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'We expect the market to swing between greed and fear'

By Puneet Wadhwa
December 14, 2016 14:04 IST
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'Markets are likely to remain choppy for the next 6 months.'
'Our recommendation to investors will be to follow an SIP rather than lump-sum investments.'
Illustration: Uttam GhoshRediff.com

Sketch by Uttam Ghosh

The markets are likely to remain choppy for the next six months ,Nilesh Shah, MD, Kotak Mahindra Asset Management, tells Puneet Wadhwa/Business Standard.

Given the recent global and domestic events and the uncertainty ahead in terms of the US Federal Reserve meet outcome, do you think the worst for the markets is yet to come?

This market has become like a pendulum.

We are in a market where two crosscurrents, of events -- US Fed rate action, Union Budget 2017, outcome of the assembly elections in Uttar Pradesh -- and earnings are likely to impact sentiment.

A good monsoon, implementation of the Pay Commission, adequate liquidity etc, give confidence that earnings can recover.

On the other hand, the short-term impact of demonetisation on consumption, effect of the goods and services tax rollout, etc, are giving worries that earnings could be delayed by a quarter or two.

This crosscurrent of optimism versus pessimism on earnings is likely to keep the market volatile for some time.

What about flows from foreign investors? Will the outflow pick up?

Globally, interest rates are beginning to bottom out.

The market has not factored in a steep rate hike cycle as is being predicted by former Fed chairman Alan Greenspan.

A rapid rise in US bond yields will result in capital flowing back from emerging markets, including India, which could see sustained foreign institutional investors selling.

That will adversely impact stock prices.

The market has priced in a 25 basis points rate hike by the US Fed this week, but is not prepared for an aggressive guidance (forecast) from the Fed for CY2017.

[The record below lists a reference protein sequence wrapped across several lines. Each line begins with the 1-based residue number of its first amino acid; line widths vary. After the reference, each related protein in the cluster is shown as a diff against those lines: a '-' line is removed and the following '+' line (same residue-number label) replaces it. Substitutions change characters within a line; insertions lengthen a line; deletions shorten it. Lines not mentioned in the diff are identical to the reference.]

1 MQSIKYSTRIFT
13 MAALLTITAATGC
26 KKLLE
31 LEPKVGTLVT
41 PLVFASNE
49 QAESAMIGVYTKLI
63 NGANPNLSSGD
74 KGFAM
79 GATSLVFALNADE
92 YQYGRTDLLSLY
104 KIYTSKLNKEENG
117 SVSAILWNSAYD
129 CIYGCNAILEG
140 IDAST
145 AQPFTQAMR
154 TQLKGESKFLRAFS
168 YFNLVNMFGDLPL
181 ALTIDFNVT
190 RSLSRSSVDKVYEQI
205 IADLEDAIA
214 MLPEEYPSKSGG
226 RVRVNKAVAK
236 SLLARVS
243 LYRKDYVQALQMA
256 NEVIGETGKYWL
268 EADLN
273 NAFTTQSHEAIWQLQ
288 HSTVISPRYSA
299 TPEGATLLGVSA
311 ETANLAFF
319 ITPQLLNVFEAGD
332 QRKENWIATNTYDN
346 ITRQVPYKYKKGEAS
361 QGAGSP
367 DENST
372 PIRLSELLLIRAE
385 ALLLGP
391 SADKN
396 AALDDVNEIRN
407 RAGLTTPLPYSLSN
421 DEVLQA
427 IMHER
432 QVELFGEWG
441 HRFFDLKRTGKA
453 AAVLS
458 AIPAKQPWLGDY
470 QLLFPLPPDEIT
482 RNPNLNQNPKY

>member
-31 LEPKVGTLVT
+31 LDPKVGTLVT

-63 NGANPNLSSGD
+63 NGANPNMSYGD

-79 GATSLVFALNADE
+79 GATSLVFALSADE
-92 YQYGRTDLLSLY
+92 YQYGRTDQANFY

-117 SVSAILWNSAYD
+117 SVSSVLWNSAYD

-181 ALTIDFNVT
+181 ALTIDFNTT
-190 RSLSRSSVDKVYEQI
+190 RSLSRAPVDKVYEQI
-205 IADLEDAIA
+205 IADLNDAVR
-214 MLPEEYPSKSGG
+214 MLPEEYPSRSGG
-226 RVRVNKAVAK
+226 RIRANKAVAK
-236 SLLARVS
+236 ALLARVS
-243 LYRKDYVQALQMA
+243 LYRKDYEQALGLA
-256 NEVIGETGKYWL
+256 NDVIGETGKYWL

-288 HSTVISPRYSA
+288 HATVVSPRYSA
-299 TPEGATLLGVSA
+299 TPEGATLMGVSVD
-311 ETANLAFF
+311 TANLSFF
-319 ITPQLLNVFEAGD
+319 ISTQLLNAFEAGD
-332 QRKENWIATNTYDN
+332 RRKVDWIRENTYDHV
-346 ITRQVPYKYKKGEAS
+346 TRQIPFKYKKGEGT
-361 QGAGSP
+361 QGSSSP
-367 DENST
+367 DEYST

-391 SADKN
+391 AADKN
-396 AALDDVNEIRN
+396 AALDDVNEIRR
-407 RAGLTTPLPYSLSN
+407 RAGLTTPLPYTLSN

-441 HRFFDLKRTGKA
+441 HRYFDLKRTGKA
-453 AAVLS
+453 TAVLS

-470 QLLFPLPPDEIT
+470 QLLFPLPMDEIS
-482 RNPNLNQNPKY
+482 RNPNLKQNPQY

We don't believe the global and US economies are strong enough to sustain a rapid rise in interest rates.

Hopefully, FII allocation to India will be positive in 2017 -- though they could be sellers in patches.

Nilesh Shah, MD, Kotak Mahindra Asset Management

IMAGE: Nilesh Shah, MD, Kotak Mahindra Asset Management. Photograph: Kind courtesy: Nilesh Shah/Twitter

What's your assessment for the markets and India Inc after the note ban?

The situation is too fluid to assess the impact of demonetisation on corporate earnings.

There is a slowing in consumption due to trade disruption.

The market is factoring normalcy to return in three to six months.

If the actual recovery is delayed beyond that, the markets will correct.

If Indians accept a fair share of taxation burden and adopt to a less-cash economy, then the earnings recovery will be faster.

The RBI (Reserve Bank of India) is likely to get a windfall gain April 1 if black money doesn't return to the banking system.

If the government is able to use that amount to spur growth through infrastructure spending, then earnings recovery will be faster.

Unfortunately, the RBI has said in its credit policy that there will be no such windfall gain.

Are markets too pessimistic about the global and domestic uncertainties?
What is the worst we can see till March on the Sensex and the Nifty?


The markets are neither pessimistic nor optimistic.

They are realistic at that point of time, based on available data and future trends.

We expect the market to swing between greed and fear, between optimism and pessimism.

They will remain volatile for three to six months, before resuming their upward march.

Will domestic institutional investors continue to support the market when FIIs sell? When will they turn sellers?

Individual investors have shown tremendous maturity. They have invested at every fall.

At Kotak Mutual Fund, we have seen more equity flows in the month of November than what we received annually till a few years earlier.

They are investing via SIPS (Systematic Investment Plans) for the long term, with acceptance of volatility.

All this gives us confidence that the tipping point has happened for equity mutual funds.

Is it a good time to start buying from a medium-to-long term perspective?

If Indian corporates earn more profit on a sustainable basis, the markets will continue to rise.

A foundation has been laid for strong corporate profitability in the days to come.

If people adopt to a less-cash economy and fair share of tax burden, then corporate earnings can surprise the market.

Our recommendation to investors will be to follow an SIP rather than lump-sum investments on a longer term basis, without worrying about the short-term volatility caused by various events.

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Puneet Wadhwa
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